Back in 2010, Toyota Motor Corp. was embroiled in a global recall scandal over a rash of unintended acceleration in its vehicles. The cause was sometimes mistaking the gas pedal for the brake.
Fast-forward a decade, and Toyota is rolling out a new technology that can determine whether a driver is likely to have stomped on the accelerator by mistake — and stop the car from zooming ahead.
Toyota calls the setup an acceleration suppression function, and it will be introduced this summer, first in Japan and then across the lineup and overseas.
Toyota believes the technology will reduce the number of accidents caused by pedal misapplication.
It is a global problem, but it is especially acute in Toyota's Japanese home market, which has experienced a surge in fatalities from such accidents among the nation's aging populace.
"Elderly drivers are a bit slower in response," says Seigo Kuzumaki, the company's fellow for advanced R&D and engineering. Toyota believes the feature can slash the number of these accidents by up to half, Kuzumaki said.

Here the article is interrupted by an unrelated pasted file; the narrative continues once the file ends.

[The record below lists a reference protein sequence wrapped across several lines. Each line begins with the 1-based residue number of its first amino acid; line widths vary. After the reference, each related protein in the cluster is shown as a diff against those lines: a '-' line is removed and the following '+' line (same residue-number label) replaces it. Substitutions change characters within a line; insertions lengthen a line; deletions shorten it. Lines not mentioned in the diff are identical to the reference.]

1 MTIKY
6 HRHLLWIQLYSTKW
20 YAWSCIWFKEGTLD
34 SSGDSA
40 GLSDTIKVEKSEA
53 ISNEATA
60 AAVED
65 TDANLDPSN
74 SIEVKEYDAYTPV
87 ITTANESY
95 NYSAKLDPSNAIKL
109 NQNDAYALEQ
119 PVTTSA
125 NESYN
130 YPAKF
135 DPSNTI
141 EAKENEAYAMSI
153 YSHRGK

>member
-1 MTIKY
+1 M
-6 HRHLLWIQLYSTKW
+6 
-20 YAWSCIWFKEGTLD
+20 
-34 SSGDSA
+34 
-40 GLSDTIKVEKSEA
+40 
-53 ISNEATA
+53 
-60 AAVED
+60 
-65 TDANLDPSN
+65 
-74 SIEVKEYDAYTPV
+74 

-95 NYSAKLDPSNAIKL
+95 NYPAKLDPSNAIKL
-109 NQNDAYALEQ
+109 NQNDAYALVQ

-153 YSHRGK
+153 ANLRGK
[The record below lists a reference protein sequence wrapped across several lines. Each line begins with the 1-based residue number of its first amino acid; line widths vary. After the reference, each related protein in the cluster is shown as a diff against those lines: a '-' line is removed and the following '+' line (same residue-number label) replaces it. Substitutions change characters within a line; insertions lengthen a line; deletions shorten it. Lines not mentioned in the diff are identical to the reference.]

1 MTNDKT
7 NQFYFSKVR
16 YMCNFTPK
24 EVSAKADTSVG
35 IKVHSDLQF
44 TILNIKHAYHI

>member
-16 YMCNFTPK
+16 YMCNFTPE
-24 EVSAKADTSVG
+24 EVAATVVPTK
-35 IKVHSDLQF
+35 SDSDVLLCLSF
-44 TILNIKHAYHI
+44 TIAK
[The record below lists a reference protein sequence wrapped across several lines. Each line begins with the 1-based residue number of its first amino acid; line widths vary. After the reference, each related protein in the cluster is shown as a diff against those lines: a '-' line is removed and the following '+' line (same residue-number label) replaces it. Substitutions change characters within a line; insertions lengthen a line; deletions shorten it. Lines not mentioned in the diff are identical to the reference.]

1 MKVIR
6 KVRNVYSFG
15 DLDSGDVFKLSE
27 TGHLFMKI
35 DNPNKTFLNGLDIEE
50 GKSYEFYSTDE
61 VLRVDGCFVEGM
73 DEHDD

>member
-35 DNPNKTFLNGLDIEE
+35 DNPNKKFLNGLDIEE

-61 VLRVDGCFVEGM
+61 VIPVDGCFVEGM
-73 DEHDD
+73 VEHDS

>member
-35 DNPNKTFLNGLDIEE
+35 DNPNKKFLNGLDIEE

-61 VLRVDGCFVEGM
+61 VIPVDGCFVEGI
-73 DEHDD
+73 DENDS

The system uses big data to instantly judge whether a pedal mix-up has occurred. Toyota collected real-world driving information, gleaned through data communication modules installed in newer Toyota vehicles, to map typical pedal-misapplication scenarios. The data modules relay information to a central server about a vehicle's operation, such as the acceleration position, braking and turn signal use.
Toyota then used it to calculate an algorithm that helps guard against unintended acceleration. When the software senses something wrong, it suppresses the acceleration automatically.